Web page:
Should I Blanket My Horse?

Should I Blanket My Horse?

There are many different types of blankets from which to choose.

Photo: iStock

Q. I have a 4-year-old Thoroughbred filly that I am preparing for winter. When is it appropriate to blanket her, and when would she be better off without a blanket?

A. To blanket or not to blanket is a good question. Blanketing a horse has both positive and negative considerations. One of the positive aspects to blanketing a horse is to keep a short-haired show coat, thus decreasing your body clipping time if you are showing your horse during the colder months. Blankets also are used in muddy and rainy weather to keep your outside horse clean and dry, ready for you to ride. For those horses living in extremely cold situations, a blanket can provide the added warmth needed--especially when protective shelter is not available in a turnout pasture or paddock. Additionally, when a horse is moved from a warm climate to a much cooler climate, a blanket can help the horse become acclimated to his or her new environment.

The down side of blanketing your horse is that it might get its legs caught in the blanket straps or its hair could be rubbed off if the blanket is not properly fitted. Those horses not living in extremely cold environments (below 20F) will do well without a blanket, provided they are either stalled during the coldest temperatures or have access to a protective lean-to shelter or natural shield such as a solid row of pine trees.

There are many different blankets from which to choose. There are five basic types: cooler/anti-sweat, fly sheet, dress sheet, non-weatherproof blanket, and weatherproof blanket. A cooler/anti-sweat sheet is used to help cool a horse. It wicks away the moisture from the animal. These blankets fit loosely and are typically not used for turnout.

The fly sheet can be used for turnout only if stated by the manufacturer. Fly sheets are mesh blankets which allow the horse to keep cool in warm months but prevent the flies from biting the horse.

Dress sheets are exactly what they state--for dress or show. They can have the name of a circuit, a show, or an event in which the horse has won top honors. Some can be used as cooler sheets.

Non-weatherproof blankets are used to keep the dirt and dust off your horses and are not made to withstand rain or snow very well. They can be as light as a summer sheet or as heavy as a quilted sheet.

The weatherproof blankets are either waterproof or at least somewhat water repellent, thus not allowing much breathability. Keep in mind that nylon keeps a horse warmer than cotton.

To get a properly fitted blanket for your horse, the standard measurement is from the center of the chest at the point of the shoulder, around the shoulder, along the barrel following closely to the skin, which includes dipping into the flank region, and continuing on around the hip to the center of the tail. Some manufacturers stop before the tail, so check the measurement instructions before purchasing to ensure a proper fit.

The size of the blanket corresponds to the inches measured. For example, if your measurement comes out to 78 inches, then your horse wears a size 78. If you measure an odd number, move the size up to the next even number because blankets come in even sizes only.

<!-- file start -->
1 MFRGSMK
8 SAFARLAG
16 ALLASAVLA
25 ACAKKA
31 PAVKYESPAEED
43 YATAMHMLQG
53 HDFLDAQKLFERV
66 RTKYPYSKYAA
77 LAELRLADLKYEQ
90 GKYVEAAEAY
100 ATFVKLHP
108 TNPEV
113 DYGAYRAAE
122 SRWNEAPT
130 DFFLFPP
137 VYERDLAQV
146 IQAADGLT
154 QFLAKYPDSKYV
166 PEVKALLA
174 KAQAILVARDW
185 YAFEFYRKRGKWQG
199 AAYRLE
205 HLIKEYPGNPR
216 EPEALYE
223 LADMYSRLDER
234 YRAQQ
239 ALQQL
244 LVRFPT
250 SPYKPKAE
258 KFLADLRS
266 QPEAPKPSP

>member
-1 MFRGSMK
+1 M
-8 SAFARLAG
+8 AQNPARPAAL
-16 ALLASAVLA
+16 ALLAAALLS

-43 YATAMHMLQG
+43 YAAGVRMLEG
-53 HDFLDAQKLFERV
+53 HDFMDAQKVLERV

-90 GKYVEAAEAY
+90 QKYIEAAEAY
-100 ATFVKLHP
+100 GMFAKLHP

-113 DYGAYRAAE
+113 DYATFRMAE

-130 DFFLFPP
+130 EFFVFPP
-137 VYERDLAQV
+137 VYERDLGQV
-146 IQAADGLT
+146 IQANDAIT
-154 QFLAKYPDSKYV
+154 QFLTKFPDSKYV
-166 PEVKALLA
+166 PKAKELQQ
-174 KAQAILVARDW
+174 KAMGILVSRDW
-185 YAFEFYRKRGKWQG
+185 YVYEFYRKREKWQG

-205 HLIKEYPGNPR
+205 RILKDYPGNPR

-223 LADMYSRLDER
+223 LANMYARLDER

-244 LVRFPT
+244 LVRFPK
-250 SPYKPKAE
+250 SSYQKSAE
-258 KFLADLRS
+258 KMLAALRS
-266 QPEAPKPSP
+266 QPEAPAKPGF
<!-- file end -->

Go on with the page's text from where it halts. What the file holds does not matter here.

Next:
The proper fit of a blanket allows four fingers at the chest and a few inches below the top of the tail. When fitting the leg straps, avoid making them too tight since the movement of the hind legs will pull the blanket backwards and rub the chest. Do not make the straps too loose because the horse might get its hind legs caught in them. It is recommended to intertwine the straps and snap them into their respective sides, or just criss-cross them. A safety feature for surcingles, to avoid their unbuckling, is to have a rubber stopper on them. Shoulder and wither lining is useful to decrease hair loss or hair breakage from the constant rubbing.

Properly cleaning blankets is recommended for longevity of the product, but remember that most are line dried, so either purchase a quick-drying blanket or have a back up. Blankets can take up to three days to dry in the colder months. For muddy turnout sheets or blankets, a quick hosing of the mud, then hanging it to dry is suggested. Waterproof blankets usually are waterproofed on the inside only, thus allowing the outside to be cleaned. When cleaning or rinsing your blanket, check all the fasteners and attachments to make sure they are secured tightly to the blanket. Be aware that shrinkage can occur after your blanket has been cleaned.

Unless you are showing your horse, blanketing your horse is a personal decision. The blanket will give your horse added warmth, but in return will decrease your horse's natural winter hair growth. Therefore, once you have started to blanket your horse for the winter, you must continue throughout the winter until the warmer winds of spring begin to blow.

About the Author

Erin Denney-Jones, DVM

Erin Denney-Jones, DVM, is an FEI veterinarian and owner of Florida Equine Veterinary Services, in Clermont, Florida. Her interests and practice areas include chiropractic care, sport horse medicine, reproduction, general medicine and surgery, and preventive care including wellness programs, vaccinations, parasite control, and dentistry.

Stay on top of the most recent Horse Health news with FREE weekly newsletters from Learn More